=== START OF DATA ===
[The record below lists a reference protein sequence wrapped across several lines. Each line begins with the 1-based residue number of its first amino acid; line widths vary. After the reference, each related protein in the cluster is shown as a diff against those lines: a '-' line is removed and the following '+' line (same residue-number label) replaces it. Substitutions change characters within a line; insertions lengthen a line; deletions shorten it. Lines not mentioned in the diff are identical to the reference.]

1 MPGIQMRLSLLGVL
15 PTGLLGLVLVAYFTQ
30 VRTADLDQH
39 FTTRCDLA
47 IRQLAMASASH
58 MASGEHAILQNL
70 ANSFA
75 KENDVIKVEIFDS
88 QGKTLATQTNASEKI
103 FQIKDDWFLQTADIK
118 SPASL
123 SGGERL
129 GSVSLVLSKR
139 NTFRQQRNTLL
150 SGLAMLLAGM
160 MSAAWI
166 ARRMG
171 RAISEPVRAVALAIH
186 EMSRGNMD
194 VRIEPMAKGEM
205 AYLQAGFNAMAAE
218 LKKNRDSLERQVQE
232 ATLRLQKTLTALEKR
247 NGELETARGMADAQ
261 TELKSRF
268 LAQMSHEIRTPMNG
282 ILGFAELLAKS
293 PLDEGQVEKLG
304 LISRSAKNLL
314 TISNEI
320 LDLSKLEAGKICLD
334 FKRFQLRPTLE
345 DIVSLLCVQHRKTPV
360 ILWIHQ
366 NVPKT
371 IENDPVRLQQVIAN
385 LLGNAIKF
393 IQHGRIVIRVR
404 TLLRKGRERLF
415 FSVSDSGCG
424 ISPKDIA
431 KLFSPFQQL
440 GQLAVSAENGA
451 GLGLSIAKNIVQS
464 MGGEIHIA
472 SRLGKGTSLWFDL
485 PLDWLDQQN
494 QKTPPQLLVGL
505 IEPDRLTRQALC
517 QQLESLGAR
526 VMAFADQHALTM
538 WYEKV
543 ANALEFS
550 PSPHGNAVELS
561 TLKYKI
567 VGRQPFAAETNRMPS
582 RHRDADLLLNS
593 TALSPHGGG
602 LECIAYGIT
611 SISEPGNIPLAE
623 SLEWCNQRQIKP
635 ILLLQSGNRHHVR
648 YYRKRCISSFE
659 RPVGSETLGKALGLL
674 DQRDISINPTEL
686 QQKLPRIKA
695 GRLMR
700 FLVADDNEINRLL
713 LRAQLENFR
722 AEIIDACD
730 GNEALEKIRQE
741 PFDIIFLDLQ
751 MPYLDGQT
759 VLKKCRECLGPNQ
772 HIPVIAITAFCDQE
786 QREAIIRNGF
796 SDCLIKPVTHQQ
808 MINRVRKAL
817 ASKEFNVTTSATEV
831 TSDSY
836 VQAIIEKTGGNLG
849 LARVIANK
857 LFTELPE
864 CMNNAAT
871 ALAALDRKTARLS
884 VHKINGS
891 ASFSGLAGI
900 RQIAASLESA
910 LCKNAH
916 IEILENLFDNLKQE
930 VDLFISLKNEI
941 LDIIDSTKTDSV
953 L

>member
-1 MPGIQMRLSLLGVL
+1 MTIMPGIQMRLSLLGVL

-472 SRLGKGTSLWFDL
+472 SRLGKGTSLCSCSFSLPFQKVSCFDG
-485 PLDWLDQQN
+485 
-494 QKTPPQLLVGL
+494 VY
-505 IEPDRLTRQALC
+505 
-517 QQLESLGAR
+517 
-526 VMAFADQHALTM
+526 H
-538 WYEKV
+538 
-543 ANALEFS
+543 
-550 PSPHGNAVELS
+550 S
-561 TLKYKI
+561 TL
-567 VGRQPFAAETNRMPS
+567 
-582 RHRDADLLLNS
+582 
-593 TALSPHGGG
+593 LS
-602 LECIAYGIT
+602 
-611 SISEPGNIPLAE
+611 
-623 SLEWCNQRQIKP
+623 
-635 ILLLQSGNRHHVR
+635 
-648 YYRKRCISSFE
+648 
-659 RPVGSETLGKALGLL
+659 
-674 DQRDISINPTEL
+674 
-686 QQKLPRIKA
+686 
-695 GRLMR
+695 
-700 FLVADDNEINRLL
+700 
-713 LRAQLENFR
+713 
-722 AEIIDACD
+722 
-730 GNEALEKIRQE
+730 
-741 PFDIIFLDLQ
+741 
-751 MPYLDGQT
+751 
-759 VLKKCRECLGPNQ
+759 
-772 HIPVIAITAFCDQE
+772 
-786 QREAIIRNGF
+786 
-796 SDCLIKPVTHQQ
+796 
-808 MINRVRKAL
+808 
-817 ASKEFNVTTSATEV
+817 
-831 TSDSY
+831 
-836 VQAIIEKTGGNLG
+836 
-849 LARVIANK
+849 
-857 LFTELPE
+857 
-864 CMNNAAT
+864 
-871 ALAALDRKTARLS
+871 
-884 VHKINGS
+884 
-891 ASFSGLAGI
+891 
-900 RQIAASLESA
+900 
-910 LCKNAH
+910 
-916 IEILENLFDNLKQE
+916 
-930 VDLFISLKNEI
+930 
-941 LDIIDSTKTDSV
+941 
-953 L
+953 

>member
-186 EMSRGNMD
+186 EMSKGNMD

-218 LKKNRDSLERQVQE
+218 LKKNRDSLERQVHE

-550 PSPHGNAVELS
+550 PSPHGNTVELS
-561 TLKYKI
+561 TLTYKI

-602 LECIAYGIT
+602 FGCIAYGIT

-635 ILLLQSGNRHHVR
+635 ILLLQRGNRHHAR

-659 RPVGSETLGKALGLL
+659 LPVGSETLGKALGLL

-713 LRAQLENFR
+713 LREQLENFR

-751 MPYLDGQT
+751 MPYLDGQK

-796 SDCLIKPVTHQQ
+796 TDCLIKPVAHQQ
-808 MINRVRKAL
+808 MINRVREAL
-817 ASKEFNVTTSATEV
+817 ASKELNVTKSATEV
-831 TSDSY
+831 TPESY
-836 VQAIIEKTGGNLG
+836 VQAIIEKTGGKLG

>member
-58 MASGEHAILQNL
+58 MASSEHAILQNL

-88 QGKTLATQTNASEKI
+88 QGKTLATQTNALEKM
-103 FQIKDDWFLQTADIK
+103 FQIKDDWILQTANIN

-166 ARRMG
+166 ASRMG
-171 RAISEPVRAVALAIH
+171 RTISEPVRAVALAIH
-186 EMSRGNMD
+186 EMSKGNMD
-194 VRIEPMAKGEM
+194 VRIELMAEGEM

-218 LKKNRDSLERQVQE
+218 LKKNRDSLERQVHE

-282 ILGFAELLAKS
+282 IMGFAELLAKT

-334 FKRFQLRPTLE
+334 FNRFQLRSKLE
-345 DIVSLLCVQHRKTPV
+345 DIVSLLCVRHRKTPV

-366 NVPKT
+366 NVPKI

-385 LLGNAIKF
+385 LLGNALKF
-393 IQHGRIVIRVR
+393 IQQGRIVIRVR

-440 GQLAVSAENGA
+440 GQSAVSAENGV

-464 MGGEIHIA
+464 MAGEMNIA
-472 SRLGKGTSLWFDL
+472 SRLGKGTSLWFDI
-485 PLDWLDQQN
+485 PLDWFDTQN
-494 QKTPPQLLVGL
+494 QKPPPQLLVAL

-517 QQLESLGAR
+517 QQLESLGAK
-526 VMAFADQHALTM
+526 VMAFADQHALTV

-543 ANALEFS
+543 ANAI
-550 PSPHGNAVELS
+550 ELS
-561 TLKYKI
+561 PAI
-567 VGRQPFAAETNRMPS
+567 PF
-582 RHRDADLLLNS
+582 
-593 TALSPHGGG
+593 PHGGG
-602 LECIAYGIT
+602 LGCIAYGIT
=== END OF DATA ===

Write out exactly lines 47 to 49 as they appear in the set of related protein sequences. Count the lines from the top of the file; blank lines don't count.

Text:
472 SRLGKGTSLWFDL
485 PLDWLDQQN
494 QKTPPQLLVGL